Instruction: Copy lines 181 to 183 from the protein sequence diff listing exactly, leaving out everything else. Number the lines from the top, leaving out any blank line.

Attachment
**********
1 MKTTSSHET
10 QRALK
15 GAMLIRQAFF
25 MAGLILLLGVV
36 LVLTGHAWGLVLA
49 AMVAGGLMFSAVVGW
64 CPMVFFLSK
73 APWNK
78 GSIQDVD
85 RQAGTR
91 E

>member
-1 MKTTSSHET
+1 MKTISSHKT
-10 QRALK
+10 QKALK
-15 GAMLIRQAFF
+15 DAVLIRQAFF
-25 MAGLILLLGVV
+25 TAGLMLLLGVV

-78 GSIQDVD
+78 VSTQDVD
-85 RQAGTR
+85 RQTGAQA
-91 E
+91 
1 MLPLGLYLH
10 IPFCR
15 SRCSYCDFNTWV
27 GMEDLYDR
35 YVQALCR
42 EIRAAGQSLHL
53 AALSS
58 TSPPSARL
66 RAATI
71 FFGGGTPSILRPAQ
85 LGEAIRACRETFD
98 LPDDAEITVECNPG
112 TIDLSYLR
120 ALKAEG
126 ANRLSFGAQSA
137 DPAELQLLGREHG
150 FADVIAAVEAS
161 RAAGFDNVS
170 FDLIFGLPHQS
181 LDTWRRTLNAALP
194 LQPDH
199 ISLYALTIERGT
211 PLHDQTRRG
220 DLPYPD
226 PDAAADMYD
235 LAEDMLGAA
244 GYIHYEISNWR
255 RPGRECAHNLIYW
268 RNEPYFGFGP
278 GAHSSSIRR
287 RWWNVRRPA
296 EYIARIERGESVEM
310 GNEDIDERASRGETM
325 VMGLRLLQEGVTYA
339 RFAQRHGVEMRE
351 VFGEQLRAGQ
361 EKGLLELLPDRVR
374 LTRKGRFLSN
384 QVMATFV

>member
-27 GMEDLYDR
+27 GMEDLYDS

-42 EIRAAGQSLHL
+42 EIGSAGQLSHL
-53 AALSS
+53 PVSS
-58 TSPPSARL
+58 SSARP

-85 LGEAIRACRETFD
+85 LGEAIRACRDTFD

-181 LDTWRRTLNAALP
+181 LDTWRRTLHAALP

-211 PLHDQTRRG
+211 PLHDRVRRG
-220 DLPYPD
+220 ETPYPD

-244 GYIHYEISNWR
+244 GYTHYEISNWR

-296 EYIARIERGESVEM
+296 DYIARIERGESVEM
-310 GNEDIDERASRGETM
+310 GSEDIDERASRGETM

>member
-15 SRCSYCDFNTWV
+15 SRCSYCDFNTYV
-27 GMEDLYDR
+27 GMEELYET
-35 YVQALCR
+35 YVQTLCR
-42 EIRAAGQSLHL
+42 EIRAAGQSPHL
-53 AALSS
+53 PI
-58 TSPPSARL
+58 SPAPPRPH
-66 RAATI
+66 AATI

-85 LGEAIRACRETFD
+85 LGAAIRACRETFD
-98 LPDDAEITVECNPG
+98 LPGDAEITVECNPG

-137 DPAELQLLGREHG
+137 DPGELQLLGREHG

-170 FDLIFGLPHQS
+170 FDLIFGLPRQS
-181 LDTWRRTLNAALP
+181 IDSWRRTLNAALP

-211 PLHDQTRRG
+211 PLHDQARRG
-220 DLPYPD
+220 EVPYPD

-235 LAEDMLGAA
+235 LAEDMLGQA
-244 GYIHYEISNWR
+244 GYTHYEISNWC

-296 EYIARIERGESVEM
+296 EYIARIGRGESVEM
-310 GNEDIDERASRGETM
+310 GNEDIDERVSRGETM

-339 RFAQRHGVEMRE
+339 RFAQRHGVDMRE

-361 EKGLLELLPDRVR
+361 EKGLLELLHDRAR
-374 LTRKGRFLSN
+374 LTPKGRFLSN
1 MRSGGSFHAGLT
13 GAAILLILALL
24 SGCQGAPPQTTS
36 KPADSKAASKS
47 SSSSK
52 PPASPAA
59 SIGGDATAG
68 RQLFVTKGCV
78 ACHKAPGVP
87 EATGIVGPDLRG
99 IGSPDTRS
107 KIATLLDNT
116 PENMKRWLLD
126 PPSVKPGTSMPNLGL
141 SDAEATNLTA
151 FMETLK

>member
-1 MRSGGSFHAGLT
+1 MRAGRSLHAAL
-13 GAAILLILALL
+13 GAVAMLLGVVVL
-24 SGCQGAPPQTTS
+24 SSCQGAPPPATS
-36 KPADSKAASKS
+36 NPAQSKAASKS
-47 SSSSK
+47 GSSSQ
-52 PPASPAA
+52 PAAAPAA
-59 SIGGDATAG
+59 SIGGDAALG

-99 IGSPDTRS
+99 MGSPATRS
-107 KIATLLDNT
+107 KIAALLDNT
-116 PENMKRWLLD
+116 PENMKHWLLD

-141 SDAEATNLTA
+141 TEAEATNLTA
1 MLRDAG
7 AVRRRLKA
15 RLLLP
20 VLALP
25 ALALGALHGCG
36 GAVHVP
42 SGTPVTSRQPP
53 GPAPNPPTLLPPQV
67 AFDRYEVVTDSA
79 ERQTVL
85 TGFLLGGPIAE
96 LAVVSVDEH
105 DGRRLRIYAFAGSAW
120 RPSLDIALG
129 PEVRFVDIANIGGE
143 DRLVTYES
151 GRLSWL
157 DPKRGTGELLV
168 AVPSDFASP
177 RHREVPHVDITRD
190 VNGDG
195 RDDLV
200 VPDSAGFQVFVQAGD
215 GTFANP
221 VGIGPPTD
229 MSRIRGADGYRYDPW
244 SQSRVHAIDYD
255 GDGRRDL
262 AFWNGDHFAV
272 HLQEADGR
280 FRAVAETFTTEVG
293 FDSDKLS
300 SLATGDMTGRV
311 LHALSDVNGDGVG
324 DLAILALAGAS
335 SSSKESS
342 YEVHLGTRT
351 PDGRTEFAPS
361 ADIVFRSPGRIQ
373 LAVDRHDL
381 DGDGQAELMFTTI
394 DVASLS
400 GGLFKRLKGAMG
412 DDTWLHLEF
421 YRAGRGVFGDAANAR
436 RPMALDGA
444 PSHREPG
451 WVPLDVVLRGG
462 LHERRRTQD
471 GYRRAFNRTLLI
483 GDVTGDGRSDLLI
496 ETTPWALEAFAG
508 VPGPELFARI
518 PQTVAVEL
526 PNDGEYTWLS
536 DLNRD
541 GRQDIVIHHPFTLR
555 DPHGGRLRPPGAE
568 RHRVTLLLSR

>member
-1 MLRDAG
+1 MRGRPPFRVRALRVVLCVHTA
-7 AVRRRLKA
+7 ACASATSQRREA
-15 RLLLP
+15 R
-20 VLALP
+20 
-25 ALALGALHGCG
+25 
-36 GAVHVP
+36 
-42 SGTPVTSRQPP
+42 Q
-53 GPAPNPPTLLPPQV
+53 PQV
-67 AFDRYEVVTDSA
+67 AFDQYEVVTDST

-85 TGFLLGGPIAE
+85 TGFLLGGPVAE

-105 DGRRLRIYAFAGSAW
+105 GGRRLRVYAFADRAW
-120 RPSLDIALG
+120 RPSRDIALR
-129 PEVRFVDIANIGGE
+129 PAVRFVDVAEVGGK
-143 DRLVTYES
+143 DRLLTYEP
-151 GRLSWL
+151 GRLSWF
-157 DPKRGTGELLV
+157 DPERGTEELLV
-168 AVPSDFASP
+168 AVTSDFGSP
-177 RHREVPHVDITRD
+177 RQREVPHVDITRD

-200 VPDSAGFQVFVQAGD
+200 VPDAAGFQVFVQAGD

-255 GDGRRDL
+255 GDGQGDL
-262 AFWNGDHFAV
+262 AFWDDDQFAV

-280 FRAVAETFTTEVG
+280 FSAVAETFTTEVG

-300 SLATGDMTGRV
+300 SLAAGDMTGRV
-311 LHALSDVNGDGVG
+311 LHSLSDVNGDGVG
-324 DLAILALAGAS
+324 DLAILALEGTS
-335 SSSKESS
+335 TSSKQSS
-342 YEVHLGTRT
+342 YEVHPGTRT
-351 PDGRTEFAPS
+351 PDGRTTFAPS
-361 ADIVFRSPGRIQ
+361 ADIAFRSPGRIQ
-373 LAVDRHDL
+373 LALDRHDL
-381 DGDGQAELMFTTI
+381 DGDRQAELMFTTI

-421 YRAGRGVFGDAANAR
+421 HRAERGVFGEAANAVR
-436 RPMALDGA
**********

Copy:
85 TGFLLGGPIAE
96 LAVVSVDEH
105 DGRRLRIYAFAGSAW